What is your ultimate car jam tune that you shamelessly rock out to?

Jonsi’s ‘Animal Arithmatic’ is a great driving song. So is Kishi Bashi’s ‘Bright Whites.’ They may not be proper rock out songs. Maybe like Dropkick Murphys – ‘I’m Shipping Up To Boston or Smashing Pumpkins’, or early White Stripes, like ‘Hotel Yorba’ or ‘Fell In love With A Girl.’ Ooh ooh, Kings of Leon – ‘Fans’; that’s also a fucking great driving song. And maybe the last good track they released.

 

What are your plans for world domination?

Honestly? Maybe this answer will be too earnest. I have no interest in world domination, top down power structures are innately problematic. I’m all for peaceful, democratic and thoughtful revolution, but it would involve things like getting rid of state governments, making investment properties illegal, heavily taxing oil and mining companies to fund public services, and severely shortening the lifespan of intellectual property rights, publicly funding research through public universities.

But that answer’s not very funny, so let’s say, I dunno, side-boobs and chiselled abs or some shit.

 

How do you think music has influenced your outlook on life? Has it had a large impact on getting where you are now (professionally and personally)?

I guess now that I’m doing radio it’s affected me professionally in the most literal and boring sense, sure. Personally? I think every major period of my life is signposted in my brain by what I was listening to at the time. Catching the bus home from school in Year 12 listening to The Velvet Underground’s ‘Heroin’; backpacking across Canada it was Hilltop Hoods’ ‘Nosebleed Section’; working late nights in a bottleshop, it was Nikola Sarcevic’s ‘Lovetrap’; walking on stage at the Melbourne International Comedy Festival to Jay-Z’s ‘Lucifer.’ Those are moments I will remember forever not necessarily because of anything about them, but because of the music.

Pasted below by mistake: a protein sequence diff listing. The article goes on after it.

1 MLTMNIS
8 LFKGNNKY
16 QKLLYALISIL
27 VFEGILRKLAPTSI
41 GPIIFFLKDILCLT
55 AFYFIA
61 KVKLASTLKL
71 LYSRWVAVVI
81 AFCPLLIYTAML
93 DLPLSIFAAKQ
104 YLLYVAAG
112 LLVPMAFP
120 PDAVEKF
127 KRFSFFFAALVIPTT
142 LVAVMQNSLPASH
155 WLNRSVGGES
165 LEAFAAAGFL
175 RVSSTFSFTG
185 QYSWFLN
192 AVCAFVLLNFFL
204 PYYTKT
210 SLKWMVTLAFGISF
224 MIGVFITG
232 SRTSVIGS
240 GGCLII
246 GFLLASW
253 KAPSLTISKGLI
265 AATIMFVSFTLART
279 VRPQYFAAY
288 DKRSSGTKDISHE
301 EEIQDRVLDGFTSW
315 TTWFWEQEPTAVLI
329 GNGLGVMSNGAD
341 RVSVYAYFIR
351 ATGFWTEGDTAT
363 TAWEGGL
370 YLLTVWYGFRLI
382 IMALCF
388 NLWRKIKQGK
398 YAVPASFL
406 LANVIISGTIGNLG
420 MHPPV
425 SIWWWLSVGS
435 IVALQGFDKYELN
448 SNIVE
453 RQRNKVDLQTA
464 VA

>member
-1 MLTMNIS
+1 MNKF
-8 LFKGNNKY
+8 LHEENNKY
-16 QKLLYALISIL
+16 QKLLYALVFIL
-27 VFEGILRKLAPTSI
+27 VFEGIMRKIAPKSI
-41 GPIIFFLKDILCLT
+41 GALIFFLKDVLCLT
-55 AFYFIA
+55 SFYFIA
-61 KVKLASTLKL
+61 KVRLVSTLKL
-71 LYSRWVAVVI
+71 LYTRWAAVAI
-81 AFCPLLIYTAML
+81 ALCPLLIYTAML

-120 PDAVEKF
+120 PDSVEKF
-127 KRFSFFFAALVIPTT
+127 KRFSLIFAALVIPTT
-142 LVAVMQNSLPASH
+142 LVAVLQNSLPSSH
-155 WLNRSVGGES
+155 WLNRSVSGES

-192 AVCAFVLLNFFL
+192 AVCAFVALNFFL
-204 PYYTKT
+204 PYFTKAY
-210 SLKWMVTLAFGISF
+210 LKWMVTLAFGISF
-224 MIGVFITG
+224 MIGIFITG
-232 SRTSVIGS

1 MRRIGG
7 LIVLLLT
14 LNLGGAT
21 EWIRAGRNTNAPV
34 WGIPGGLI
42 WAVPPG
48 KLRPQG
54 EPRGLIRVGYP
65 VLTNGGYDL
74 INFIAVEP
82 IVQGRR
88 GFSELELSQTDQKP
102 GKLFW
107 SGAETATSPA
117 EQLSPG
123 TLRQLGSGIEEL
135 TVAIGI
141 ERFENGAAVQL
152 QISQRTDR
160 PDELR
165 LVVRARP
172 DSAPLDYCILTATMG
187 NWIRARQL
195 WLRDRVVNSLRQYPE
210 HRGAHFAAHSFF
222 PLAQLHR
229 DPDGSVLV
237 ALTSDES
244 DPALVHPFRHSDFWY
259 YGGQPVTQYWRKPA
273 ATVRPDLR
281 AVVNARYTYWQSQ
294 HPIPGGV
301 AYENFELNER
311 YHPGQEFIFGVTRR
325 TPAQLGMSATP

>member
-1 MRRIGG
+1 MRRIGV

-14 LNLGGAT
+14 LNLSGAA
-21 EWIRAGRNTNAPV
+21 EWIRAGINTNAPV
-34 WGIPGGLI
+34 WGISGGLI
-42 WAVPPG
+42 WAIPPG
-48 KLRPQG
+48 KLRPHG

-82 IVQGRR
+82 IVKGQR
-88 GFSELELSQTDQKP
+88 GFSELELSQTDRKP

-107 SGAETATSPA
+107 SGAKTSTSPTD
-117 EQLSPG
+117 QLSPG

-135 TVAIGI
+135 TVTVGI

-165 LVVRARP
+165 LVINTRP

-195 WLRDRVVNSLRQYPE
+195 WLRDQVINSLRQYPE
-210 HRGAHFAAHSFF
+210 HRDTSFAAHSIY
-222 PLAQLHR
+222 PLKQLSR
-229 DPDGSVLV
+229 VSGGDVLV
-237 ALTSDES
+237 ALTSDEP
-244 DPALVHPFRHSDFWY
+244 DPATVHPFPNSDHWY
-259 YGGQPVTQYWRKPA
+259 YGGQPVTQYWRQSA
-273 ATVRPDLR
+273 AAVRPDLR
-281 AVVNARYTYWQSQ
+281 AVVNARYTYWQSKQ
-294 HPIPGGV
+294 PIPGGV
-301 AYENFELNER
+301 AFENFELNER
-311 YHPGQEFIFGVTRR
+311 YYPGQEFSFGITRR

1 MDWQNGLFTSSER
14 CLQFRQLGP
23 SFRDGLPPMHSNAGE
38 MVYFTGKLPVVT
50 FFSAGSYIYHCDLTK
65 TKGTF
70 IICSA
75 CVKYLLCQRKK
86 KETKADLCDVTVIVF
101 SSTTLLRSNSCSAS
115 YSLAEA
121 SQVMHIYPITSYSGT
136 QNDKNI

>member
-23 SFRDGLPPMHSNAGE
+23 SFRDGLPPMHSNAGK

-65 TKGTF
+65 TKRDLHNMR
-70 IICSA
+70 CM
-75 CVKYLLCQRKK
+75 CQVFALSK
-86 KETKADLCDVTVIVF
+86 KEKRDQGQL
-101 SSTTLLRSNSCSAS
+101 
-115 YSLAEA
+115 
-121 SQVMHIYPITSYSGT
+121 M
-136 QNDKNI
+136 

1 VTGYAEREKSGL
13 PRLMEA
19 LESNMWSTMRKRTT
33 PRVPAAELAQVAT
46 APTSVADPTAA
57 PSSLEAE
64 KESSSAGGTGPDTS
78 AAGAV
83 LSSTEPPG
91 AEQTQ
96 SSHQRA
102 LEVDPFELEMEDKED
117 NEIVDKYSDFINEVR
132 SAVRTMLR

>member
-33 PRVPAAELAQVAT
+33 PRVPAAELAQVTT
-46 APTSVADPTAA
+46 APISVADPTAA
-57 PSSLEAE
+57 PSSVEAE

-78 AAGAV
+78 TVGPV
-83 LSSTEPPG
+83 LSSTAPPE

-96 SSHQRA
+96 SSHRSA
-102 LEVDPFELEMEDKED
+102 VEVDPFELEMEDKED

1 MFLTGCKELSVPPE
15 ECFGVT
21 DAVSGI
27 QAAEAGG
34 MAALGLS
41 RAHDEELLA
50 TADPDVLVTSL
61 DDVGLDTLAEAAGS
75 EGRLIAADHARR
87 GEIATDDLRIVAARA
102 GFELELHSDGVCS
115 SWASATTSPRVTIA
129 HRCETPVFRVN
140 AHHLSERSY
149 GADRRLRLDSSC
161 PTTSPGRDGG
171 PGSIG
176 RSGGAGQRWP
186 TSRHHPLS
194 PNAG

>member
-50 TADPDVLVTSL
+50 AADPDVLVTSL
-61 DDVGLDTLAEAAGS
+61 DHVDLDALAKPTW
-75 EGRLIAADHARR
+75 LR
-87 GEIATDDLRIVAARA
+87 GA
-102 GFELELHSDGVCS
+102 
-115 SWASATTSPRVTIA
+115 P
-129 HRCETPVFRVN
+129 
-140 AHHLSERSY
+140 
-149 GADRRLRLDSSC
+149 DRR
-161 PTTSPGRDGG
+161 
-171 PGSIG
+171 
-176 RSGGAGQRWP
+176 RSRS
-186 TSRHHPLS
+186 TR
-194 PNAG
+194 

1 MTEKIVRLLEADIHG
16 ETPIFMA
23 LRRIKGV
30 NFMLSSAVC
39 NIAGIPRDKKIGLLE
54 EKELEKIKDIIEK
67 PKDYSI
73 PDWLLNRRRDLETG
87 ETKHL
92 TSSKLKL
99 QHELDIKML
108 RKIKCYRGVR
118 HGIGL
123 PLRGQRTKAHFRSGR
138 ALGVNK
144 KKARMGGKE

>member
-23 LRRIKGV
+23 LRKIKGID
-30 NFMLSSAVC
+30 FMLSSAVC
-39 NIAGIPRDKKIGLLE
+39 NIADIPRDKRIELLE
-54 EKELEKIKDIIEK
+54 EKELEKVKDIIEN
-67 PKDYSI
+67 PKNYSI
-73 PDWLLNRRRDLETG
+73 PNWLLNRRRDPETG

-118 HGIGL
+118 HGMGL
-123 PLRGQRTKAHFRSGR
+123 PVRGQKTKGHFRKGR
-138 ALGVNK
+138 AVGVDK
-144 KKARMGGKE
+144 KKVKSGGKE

Also, every girl I’ve ever been in love with is (often painfully) linked with a song too: Nick Cave & The Bad Seeds – ‘The Ship Song’; Death Cab For Cutie – ‘I Will Follow You Into The Dark’; The Jezabels – ‘Disco Biscuit Love’; Vampire Weekend – ‘Unbelievers.’ Fuck. That answer got so sad. Sorry.

 

Do you play an instrument?

I have perfect pitch and I play a bit of piano still. A very small amount. I haven’t touched my saxophone in about 5 years and even then it was just for fun. I fuck around on guitar a bit but I am juuussst terrible. One of the more embarrassing things I’ve done to woo a girl was write a song for her and sing it to her guitar in hand. Years later, she told me she had actually had a huge crush on me until I sung to her, an experience she described as, “I think it would have been creepy if it wasn’t so poorly performed.”

 

Finally, can you give us your current top 5 track recommendations?

Okay, so these are all tracks from the past year that I’ve been digging.

CHVRCHES – ‘The Mother We Share’

I am so fucking excited to see these guys at Splendour.

Highasakite – ‘Since Last Wednesday’

I don’t know if I’ll love this song forever, but it’s filling a Norwegian indie-pop hole in my life for right now. I like the drums in this track.

Busta Rhymes – ‘Thank You’ (Feat. Q-Tip, Lil Wayne & Kanye West)

I think, the best party track of 2013. Rogue opinion: Busta Rhymes is getting better at rapping the most muscular he becomes.

The Family Crest – ‘Beneath The Brine’

This is like a 6-minute epic cello powered perfect storm of orchestral indie rock.

Future Islands – ‘Seasons’

I was sceptical about this when I first heard it but watch the Letterman performance of this song they did, it’s incredible.

 

More at @hingers and michaelhing.com